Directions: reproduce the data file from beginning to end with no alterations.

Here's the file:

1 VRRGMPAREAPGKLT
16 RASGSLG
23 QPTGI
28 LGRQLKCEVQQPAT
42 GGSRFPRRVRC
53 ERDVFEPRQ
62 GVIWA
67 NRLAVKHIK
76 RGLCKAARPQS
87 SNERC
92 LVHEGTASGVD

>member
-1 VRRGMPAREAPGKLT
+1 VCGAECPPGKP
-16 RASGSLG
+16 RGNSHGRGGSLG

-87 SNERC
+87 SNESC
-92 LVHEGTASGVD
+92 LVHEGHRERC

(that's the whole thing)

1 VRRGMPAREAPGKLT
16 RASGSLG
23 QPTGI
28 LGRQLKCEVQQPAT
42 GGSRFPRRVRC
53 ERDVFEPRQ
62 GVIWA
67 NRLAVKHIK
76 RGLCKAARPQS
87 SNERC
92 LVHEGTASGVD

>member
-1 VRRGMPAREAPGKLT
+1 VCGAECPPGKP
-16 RASGSLG
+16 RGNSHGRGGSLG

-87 SNERC
+87 SNESC
-92 LVHEGTASGVD
+92 LVHEGHRERC